Did the Illuminati Make This RPG?

Steve Jackson created a card game called "Illuminati: The Game of Conspiracy." Many conspiracy theorists are certain that the Illuminati truly exists, and that Steve had insider information on their heinous plot to implement the New World Order.

Jake Hanrahan

In 1995 games designer Steve Jackson created a role-playing card game called Illuminati: The Game of Conspiracy. When playing, you take on the role of the shadowy puppet masters who supposedly make up the ruling elite of the Illuminati. Your mission is to launch black-ops false flag attacks on your own people, and generally conspire to act out evil plans to elevate your own wealth and, more importantly, to strengthen your ironfisted grip on world domination.

With the cards dealt, you can launch terrorist nukes into tall buildings, bomb the Pentagon, spread an artificially created disease, and even rewrite the history books to aid your reign of behind-the-scenes terror. The most remarkable thing about this game, however, is the illustrations on each card, some of which bear an uncanny resemblance to real life disasters like 9/11 and the Deepwater Horizon oil leak. Many conspiracy theorists are certain that the Illuminati truly exists, and that Steve Jackson had insider information on their heinous plot to implement the New World Order—an all singing, all dancing boot of tyranny put in place to stamp repeatedly on our faces in the near future.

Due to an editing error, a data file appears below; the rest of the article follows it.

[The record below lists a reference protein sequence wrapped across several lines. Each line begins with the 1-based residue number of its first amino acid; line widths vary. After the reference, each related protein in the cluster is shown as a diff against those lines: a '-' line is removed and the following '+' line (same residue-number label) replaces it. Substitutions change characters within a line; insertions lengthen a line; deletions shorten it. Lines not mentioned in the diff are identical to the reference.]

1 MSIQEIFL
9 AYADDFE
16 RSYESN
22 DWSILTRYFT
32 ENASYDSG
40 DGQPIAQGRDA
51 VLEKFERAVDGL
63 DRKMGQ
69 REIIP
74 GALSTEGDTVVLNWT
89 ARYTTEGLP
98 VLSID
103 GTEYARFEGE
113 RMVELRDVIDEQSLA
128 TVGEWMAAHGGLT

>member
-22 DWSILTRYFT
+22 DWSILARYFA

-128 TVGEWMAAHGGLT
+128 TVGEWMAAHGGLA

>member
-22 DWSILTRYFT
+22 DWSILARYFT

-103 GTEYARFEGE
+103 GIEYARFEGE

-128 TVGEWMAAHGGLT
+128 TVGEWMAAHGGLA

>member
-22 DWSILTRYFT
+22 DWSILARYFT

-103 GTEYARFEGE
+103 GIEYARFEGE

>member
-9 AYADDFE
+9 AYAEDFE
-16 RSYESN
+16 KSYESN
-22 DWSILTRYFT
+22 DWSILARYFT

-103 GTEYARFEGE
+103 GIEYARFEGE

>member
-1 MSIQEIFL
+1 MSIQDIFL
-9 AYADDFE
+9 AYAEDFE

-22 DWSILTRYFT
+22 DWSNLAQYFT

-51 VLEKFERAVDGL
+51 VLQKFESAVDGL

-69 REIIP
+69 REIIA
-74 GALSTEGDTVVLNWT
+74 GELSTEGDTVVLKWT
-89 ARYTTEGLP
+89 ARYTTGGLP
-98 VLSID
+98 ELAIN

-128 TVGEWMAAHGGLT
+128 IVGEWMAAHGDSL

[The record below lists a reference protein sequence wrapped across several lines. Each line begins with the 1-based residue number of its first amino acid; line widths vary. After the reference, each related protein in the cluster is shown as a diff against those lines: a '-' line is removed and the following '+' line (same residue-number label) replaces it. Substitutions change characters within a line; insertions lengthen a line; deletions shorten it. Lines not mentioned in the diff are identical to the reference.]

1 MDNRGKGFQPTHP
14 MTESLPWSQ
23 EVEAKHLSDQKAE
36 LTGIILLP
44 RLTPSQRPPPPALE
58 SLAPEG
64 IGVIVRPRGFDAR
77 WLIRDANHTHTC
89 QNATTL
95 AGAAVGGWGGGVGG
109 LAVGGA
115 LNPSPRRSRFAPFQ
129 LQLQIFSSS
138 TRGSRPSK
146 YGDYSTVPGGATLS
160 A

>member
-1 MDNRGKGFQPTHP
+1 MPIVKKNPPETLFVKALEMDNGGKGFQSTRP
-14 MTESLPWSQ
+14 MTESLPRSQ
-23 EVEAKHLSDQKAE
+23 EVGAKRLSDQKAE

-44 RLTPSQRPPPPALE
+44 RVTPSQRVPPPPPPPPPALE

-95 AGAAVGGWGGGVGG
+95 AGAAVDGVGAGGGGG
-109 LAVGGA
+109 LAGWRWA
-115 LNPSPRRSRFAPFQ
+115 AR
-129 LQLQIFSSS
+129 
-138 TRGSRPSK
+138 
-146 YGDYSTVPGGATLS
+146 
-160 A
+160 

They believe Jackson and his team of art directors, illustrators, and graphic designers, made these cards to subliminally warn us of the impending doom that would approach in the following 20 or so years. It seems far-fetched, but after digging around for a while, I began to wonder if there could actually be some truth to this bizarre theory.

There are 330 cards in total. Each was drawn by hand in the early 90s by a team of five illustrators who were given guidelines by art director Alain Dawson and editor Steve Jackson. SJ Games (Jackson’s company) was a small outfit at the time, headed by a college dropout. Where could they have gotten top-secret information from the highest echelons of a shadowy, world-controlling organization? It could’ve been from hackers who worked for them.

In 1990, the offices of SJ Games were raided by the American Secret Service, who took documents and hard drives, some of which contained information on the Illuminati game. Those who believe in this conspiracy will tell you that the secret services struck because they knew Steve Jackson and his crew were going to slyly reveal the Illuminati’s plan of action through this card game. While this does tie in nicely with the cloak and dagger aspects of the theory, the offices were actually raided because SJ Games was employing a hacker named Loyd Blankenship, better known as “The Mentor.”

Blankenship was the system operator for a hacking Bulletin Board System (BBS) known as “The Phoenix Project,” which published a stolen set of files that detailed how the 911 emergency response systems worked (the E911 documents). He was also the system operator for SJ Games’ Illuminati bulletin board. I managed to speak with Blankenship about the raid.

“SJ Games got raided because they knew I was a sysop [system operator] there,” he says. “And the Secret Services couldn’t believe that I wasn’t using the SJ Games BBS as a hacker board as well. The Secret Services assumed they’d swoop in with a weak warrant and find so much incriminating evidence that I’d be forced to accept a plea bargain. Unfortunately for them, I had nothing incriminating at SJ Games.”